Labor Day Legacy: Working Class Resilience

25 August 2023
by Ancestry® Team

For many people, Labor Day means a 3-day weekend and one final hurrah to say goodbye to summer. But the history of Labor Day isn’t to celebrate the perfect grilled hot dogs or a day on the lake. 

The real history of Labor Day is all about celebrating the American worker. You can trace its roots back to the late 1800s, when labor activists pushed for recognition of the workers who often suffered poor conditions on the job. They took the celebration into their own hands, organizing parades and picnics in recognition of the hard work of laborers. 

No matter how you celebrate Labor Day, it can be a reminder of the difficult conditions your ancestors dealt with to make a living. You might use the history of Labor Day weekend as inspiration to dig deeper into the work your relatives did decades or even centuries ago. 

Why Do We Celebrate Labor Day?

The history and meaning of Labor Day stretch back to a time before labor rights were federally regulated. Before labor unions and activists fought hard to change employment, American workers endured difficult working conditions. There were no state or federal employment regulations, which meant there were no restrictions on employers to ensure fair, reasonable employment accommodations. 

Your ancestors likely worked long hours in unsafe environments with very little protection. Even young children worked in dangerous conditions like crowded, poorly ventilated conditions. Pay was low, and many employees didn’t get weekends off. Many people worked 6- or 7-day weeks and 12-hour days. 

In the late 1800s, workers started banding together to advocate for better working conditions. Labor unions formed and pushed hard for improved working conditions. They organized strikes and negotiated with employers for better pay, hours, and working conditions. It was out of this labor movement that the history of Labor Day in America began.

Those early efforts also led to the workers’ rights we have today. Federal labor laws support safer work environments with minimum wages. Legislation also helped to reduce discrimination and create minimum hiring ages to reduce child labor. Your ancestors could have been a part of that movement or lived through the changes in working conditions.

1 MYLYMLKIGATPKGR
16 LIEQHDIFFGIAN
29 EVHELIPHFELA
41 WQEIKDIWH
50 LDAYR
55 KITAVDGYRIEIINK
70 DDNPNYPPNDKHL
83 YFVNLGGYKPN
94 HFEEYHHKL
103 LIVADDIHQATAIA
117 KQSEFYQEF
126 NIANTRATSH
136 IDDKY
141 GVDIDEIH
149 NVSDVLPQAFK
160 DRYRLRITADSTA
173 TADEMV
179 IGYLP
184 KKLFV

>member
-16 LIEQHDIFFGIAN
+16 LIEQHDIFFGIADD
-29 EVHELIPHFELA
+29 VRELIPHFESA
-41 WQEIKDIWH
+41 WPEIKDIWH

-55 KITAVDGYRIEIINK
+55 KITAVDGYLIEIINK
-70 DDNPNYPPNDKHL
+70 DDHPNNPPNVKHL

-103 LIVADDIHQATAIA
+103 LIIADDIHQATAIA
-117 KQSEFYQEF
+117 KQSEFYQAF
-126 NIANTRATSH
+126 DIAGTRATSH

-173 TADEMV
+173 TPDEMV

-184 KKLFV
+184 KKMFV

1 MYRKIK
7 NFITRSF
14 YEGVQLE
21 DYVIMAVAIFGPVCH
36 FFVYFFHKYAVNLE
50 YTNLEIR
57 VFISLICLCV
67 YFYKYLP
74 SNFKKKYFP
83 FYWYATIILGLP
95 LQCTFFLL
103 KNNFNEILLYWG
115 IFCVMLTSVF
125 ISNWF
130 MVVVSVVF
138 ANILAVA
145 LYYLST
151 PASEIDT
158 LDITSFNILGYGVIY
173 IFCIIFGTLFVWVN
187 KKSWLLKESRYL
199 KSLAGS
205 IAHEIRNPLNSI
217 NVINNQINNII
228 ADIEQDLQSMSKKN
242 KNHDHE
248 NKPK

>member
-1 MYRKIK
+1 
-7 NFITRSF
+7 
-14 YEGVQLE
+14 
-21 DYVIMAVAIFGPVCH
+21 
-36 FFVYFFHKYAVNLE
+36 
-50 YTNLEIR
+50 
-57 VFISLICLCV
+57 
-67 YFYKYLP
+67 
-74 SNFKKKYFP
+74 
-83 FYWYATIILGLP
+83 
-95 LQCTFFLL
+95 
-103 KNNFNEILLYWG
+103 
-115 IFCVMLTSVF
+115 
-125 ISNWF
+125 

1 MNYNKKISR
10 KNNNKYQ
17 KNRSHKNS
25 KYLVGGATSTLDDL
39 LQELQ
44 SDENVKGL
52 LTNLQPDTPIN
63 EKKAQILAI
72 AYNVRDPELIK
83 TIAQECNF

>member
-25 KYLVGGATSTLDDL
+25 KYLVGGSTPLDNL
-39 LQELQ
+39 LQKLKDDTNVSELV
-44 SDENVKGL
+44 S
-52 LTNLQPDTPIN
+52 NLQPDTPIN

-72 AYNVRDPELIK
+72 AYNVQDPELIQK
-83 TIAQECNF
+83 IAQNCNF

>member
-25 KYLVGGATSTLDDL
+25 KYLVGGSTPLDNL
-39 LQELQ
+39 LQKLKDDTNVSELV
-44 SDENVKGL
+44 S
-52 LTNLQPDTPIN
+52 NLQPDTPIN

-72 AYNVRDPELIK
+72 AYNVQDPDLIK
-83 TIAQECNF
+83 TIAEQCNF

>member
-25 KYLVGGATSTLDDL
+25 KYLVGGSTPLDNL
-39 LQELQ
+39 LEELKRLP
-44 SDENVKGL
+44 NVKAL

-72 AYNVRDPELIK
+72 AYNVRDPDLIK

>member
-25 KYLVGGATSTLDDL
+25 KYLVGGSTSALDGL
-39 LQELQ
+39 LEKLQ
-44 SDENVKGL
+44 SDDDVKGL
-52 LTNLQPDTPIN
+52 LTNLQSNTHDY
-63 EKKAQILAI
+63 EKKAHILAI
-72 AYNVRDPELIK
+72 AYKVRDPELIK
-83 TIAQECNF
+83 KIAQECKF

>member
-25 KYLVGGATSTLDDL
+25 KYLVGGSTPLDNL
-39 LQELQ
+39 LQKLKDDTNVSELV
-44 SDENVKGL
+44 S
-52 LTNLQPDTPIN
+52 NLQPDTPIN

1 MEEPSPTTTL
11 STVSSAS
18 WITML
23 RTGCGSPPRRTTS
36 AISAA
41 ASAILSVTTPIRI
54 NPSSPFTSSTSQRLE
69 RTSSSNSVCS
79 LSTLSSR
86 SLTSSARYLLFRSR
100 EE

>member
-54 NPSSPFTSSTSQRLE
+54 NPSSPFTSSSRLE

Who Founded Labor Day?

Many people contributed to the idea of Labor Day. But recognition for starting it all typically goes to Peter J. McGuire. The founder of the United Brotherhood of Carpenters, McGuire brought the idea of celebrating American workers to New York’s Central Labor Union. The group liked the idea and started making plans for the celebration.

The September timing was somewhat random, with the idea that it would be about halfway between Independence Day and Thanksgiving. That way, workers could have a little break between those two holidays during a stretch when there really weren’t any other days off. 

Labor Day, Greendale, Wisconsin, Source: Library of Congress
Labor Day, Greendale, Wisconsin, Source: Library of Congress

The First Labor Day

September 5, 1882, marked the first Labor Day—although it wasn’t an official holiday just yet. That first Labor Day celebration had some of the same elements that we still see today. Workers formed a parade, traveling on foot from City Hall in New York to Reservoir Park. There, they enjoyed a Labor Day picnic, speeches, and concerts while spending time with their families. 

The idea behind the first celebration was to start with a street parade to show how strong the labor organizations were. That would be followed by a recreational event where workers and their families could have fun. 

Several other cities and states followed suit, creating their own Labor Day celebrations in the years to come. In fact, 24 states officially designated Labor Day a holiday before it became a federal holiday. It wasn’t until June 28, 1894, that President Grover Cleveland signed a bill making Labor Day a national holiday. Congress settled on the first Monday of September as Labor Day each year. 

How Did Labor Day Become a Federal Holiday?